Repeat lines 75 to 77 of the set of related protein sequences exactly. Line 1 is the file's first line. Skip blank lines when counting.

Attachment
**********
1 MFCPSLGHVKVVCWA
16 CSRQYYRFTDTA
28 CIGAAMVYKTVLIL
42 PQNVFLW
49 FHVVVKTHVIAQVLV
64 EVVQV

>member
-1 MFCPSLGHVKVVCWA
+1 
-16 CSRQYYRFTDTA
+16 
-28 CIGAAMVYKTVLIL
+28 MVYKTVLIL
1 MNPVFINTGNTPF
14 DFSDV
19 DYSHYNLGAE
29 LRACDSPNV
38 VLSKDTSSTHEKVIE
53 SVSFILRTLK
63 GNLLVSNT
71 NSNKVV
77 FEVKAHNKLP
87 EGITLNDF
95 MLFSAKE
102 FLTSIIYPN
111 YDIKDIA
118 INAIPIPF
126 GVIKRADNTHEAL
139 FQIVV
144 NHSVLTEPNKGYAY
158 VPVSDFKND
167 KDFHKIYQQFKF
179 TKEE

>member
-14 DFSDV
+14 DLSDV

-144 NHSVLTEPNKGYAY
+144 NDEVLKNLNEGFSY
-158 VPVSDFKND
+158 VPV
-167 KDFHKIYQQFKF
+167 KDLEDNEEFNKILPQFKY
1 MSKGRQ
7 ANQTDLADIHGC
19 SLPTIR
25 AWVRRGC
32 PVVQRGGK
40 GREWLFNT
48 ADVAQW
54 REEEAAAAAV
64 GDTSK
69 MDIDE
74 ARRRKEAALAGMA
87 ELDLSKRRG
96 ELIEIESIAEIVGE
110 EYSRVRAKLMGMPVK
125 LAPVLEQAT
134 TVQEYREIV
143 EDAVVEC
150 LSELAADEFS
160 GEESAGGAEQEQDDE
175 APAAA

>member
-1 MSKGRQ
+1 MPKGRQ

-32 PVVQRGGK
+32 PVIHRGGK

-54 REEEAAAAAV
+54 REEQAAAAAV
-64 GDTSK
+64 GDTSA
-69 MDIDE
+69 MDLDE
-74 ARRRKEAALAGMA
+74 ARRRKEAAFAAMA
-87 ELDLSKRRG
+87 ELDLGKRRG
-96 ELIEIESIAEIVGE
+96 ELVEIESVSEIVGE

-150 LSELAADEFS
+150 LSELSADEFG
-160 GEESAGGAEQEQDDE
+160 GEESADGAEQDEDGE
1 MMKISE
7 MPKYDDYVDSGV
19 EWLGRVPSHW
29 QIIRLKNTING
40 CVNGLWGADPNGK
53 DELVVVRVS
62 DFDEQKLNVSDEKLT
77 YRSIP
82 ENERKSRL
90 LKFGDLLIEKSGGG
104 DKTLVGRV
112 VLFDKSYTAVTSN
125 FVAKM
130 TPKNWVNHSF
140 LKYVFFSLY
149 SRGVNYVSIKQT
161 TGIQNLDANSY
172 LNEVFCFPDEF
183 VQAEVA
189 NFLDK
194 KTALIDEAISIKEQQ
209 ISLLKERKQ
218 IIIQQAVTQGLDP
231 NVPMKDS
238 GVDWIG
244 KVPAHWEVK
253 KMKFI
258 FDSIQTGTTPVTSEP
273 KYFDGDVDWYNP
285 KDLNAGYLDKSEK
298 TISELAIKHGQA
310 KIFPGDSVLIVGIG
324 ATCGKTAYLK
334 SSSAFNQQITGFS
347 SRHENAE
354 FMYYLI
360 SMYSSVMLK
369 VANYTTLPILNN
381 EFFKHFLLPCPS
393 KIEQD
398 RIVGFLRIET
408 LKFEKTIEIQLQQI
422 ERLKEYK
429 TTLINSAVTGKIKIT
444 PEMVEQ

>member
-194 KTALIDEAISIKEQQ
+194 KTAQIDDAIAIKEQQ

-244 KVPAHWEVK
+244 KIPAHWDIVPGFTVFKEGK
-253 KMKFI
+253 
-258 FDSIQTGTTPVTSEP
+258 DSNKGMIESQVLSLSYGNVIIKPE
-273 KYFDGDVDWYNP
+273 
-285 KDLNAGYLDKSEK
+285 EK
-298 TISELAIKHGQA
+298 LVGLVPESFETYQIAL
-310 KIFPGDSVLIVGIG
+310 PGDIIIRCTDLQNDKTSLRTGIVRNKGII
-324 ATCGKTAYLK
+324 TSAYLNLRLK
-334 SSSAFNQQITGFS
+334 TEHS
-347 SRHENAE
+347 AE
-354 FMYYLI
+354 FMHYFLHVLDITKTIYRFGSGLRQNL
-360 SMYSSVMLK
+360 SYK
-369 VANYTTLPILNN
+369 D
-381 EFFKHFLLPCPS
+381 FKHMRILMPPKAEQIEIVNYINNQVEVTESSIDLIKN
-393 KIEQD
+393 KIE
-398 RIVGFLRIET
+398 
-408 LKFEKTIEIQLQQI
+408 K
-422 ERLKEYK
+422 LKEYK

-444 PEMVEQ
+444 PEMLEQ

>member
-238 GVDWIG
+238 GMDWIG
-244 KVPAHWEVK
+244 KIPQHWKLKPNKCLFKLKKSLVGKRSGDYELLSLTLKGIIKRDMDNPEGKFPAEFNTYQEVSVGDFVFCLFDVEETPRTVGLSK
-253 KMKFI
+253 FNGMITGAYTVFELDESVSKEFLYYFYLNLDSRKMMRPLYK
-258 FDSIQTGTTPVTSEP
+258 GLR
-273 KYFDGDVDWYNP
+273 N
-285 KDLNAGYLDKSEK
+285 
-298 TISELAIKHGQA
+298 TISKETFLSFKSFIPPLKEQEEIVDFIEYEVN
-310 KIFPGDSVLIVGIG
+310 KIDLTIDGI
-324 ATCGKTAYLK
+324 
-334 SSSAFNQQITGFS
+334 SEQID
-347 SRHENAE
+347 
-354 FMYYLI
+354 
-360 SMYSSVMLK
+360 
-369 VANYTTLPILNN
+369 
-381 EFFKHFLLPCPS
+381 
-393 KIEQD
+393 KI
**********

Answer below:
+74 ARRRKEAAFAAMA
-87 ELDLSKRRG
+87 ELDLGKRRG